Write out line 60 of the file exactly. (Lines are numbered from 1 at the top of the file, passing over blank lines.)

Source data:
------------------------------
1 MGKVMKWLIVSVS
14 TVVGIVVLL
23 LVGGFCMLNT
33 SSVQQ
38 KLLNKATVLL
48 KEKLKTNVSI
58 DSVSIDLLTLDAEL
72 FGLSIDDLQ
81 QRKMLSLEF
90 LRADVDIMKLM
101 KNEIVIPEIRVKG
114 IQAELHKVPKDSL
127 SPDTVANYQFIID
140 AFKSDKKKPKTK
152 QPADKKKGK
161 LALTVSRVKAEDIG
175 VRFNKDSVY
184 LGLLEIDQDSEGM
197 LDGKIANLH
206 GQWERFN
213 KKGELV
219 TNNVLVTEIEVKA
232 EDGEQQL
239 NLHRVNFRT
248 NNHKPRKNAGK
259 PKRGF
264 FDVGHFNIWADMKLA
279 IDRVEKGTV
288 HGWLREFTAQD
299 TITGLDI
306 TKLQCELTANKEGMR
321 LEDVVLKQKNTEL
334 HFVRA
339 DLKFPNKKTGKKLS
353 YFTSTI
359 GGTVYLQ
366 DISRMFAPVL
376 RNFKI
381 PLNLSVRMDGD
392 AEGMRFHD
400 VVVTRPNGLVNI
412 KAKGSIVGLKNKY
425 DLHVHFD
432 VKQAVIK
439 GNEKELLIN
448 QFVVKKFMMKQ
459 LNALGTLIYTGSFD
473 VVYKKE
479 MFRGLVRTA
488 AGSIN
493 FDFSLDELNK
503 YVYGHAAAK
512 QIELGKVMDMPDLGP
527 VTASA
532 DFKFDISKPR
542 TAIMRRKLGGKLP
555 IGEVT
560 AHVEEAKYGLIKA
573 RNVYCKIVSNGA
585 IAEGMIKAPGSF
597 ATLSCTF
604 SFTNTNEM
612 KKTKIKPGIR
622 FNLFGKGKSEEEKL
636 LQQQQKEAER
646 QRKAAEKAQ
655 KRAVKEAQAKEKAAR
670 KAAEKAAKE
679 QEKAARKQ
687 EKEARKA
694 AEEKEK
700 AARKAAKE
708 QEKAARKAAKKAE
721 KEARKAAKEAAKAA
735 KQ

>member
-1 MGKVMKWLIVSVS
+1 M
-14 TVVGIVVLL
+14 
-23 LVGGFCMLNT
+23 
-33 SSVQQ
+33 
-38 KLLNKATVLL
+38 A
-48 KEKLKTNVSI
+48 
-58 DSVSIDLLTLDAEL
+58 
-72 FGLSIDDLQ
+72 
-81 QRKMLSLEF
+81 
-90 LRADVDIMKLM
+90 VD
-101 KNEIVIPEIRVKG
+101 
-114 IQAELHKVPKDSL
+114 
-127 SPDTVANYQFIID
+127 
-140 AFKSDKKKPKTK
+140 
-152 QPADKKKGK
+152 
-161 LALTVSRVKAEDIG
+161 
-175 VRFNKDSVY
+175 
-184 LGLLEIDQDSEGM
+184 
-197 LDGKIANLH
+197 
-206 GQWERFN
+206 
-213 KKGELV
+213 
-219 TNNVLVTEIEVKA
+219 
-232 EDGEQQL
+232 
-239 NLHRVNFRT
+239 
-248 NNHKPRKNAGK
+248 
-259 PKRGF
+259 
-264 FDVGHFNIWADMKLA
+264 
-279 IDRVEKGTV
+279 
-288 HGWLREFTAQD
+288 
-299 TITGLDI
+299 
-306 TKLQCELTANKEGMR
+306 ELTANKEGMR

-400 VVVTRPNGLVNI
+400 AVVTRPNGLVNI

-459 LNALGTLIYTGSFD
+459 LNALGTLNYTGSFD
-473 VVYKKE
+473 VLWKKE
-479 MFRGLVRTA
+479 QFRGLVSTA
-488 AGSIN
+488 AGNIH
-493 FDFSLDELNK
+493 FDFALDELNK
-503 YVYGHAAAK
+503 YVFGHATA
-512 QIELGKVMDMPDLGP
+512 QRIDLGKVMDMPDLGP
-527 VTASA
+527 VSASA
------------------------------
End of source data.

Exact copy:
585 IAEGMIKAPGSF